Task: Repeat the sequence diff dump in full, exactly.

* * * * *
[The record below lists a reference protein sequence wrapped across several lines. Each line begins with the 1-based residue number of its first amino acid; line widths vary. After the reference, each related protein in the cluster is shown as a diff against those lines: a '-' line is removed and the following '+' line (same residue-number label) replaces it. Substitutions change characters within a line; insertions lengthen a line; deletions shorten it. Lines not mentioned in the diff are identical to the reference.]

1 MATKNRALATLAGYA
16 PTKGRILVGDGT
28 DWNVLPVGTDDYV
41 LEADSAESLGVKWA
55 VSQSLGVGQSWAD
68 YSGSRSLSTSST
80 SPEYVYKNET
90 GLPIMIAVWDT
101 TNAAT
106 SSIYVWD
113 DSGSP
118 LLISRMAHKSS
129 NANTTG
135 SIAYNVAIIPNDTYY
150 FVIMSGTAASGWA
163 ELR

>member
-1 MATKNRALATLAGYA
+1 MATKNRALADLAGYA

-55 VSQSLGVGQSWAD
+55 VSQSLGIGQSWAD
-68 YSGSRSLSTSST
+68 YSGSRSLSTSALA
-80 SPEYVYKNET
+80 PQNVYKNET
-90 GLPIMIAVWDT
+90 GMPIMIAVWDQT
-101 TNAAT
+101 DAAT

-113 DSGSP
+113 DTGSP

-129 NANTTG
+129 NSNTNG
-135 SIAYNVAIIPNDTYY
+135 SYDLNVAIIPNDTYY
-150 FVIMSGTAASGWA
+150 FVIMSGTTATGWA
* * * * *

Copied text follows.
[The record below lists a reference protein sequence wrapped across several lines. Each line begins with the 1-based residue number of its first amino acid; line widths vary. After the reference, each related protein in the cluster is shown as a diff against those lines: a '-' line is removed and the following '+' line (same residue-number label) replaces it. Substitutions change characters within a line; insertions lengthen a line; deletions shorten it. Lines not mentioned in the diff are identical to the reference.]

1 MATKNRALATLAGYA
16 PTKGRILVGDGT
28 DWNVLPVGTDDYV
41 LEADSAESLGVKWA
55 VSQSLGVGQSWAD
68 YSGSRSLSTSST
80 SPEYVYKNET
90 GLPIMIAVWDT
101 TNAAT
106 SSIYVWD
113 DSGSP
118 LLISRMAHKSS
129 NANTTG
135 SIAYNVAIIPNDTYY
150 FVIMSGTAASGWA
163 ELR

>member
-1 MATKNRALATLAGYA
+1 MATKNRALADLAGYA

-55 VSQSLGVGQSWAD
+55 VSQSLGIGQSWAD
-68 YSGSRSLSTSST
+68 YSGSRSLSTSALA
-80 SPEYVYKNET
+80 PQNVYKNET
-90 GLPIMIAVWDT
+90 GMPIMIAVWDQT
-101 TNAAT
+101 DAAT

-113 DSGSP
+113 DTGSP

-129 NANTTG
+129 NSNTNG
-135 SIAYNVAIIPNDTYY
+135 SYDLNVAIIPNDTYY
-150 FVIMSGTAASGWA
+150 FVIMSGTTATGWA